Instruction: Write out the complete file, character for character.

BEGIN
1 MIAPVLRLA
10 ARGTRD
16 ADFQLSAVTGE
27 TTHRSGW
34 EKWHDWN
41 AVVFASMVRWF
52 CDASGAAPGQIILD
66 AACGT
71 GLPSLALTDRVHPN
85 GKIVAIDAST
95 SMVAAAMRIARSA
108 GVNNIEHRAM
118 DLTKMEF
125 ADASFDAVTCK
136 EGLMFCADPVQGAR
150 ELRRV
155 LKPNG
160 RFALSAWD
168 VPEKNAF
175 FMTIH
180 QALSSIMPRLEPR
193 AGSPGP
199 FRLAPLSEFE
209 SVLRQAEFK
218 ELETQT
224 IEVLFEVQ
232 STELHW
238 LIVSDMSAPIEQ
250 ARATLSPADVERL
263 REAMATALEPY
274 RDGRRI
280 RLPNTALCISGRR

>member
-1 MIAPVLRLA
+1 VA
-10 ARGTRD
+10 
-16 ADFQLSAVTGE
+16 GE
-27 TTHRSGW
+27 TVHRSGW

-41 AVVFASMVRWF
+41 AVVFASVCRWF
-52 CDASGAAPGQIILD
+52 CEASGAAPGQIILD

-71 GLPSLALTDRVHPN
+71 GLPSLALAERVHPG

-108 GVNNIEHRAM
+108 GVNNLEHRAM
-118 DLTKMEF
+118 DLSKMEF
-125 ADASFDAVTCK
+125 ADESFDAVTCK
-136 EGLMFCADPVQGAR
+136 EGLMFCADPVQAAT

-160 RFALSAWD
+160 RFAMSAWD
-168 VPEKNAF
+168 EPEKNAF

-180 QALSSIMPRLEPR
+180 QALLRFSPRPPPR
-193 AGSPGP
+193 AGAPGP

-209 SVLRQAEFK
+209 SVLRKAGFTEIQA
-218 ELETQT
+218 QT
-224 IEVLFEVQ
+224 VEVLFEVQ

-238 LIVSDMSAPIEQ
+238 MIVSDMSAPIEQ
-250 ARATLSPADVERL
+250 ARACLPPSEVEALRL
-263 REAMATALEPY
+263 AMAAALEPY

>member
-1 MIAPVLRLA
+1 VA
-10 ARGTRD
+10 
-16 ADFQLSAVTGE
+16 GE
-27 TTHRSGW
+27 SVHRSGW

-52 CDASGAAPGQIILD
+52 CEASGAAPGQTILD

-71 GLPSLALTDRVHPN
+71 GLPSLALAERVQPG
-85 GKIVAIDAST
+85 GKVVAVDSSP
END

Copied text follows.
1 MIAPVLRLA
10 ARGTRD
16 ADFQLSAVTGE
27 TTHRSGW
34 EKWHDWN
41 AVVFASMVRWF
52 CDASGAAPGQIILD
66 AACGT
71 GLPSLALTDRVHPN
85 GKIVAIDAST
95 SMVAAAMRIARSA
108 GVNNIEHRAM
118 DLTKMEF
125 ADASFDAVTCK
136 EGLMFCADPVQGAR
150 ELRRV
155 LKPNG
160 RFALSAWD
168 VPEKNAF
175 FMTIH
180 QALSSIMPRLEPR
193 AGSPGP
199 FRLAPLSEFE
209 SVLRQAEFK
218 ELETQT
224 IEVLFEVQ
232 STELHW
238 LIVSDMSAPIEQ
250 ARATLSPADVERL
263 REAMATALEPY
274 RDGRRI
280 RLPNTALCISGRR

>member
-1 MIAPVLRLA
+1 VA
-10 ARGTRD
+10 
-16 ADFQLSAVTGE
+16 GE
-27 TTHRSGW
+27 TVHRSGW

-41 AVVFASMVRWF
+41 AVVFASVCRWF
-52 CDASGAAPGQIILD
+52 CEASGAAPGQIILD

-71 GLPSLALTDRVHPN
+71 GLPSLALAERVHPG

-108 GVNNIEHRAM
+108 GVNNLEHRAM
-118 DLTKMEF
+118 DLSKMEF
-125 ADASFDAVTCK
+125 ADESFDAVTCK
-136 EGLMFCADPVQGAR
+136 EGLMFCADPVQAAT

-160 RFALSAWD
+160 RFAMSAWD
-168 VPEKNAF
+168 EPEKNAF

-180 QALSSIMPRLEPR
+180 QALLRFSPRPPPR
-193 AGSPGP
+193 AGAPGP

-209 SVLRQAEFK
+209 SVLRKAGFTEIQA
-218 ELETQT
+218 QT
-224 IEVLFEVQ
+224 VEVLFEVQ

-238 LIVSDMSAPIEQ
+238 MIVSDMSAPIEQ
-250 ARATLSPADVERL
+250 ARACLPPSEVEALRL
-263 REAMATALEPY
+263 AMAAALEPY

>member
-1 MIAPVLRLA
+1 VA
-10 ARGTRD
+10 
-16 ADFQLSAVTGE
+16 GE
-27 TTHRSGW
+27 SVHRSGW

-52 CDASGAAPGQIILD
+52 CEASGAAPGQTILD

-71 GLPSLALTDRVHPN
+71 GLPSLALAERVQPG
-85 GKIVAIDAST
+85 GKVVAVDSSP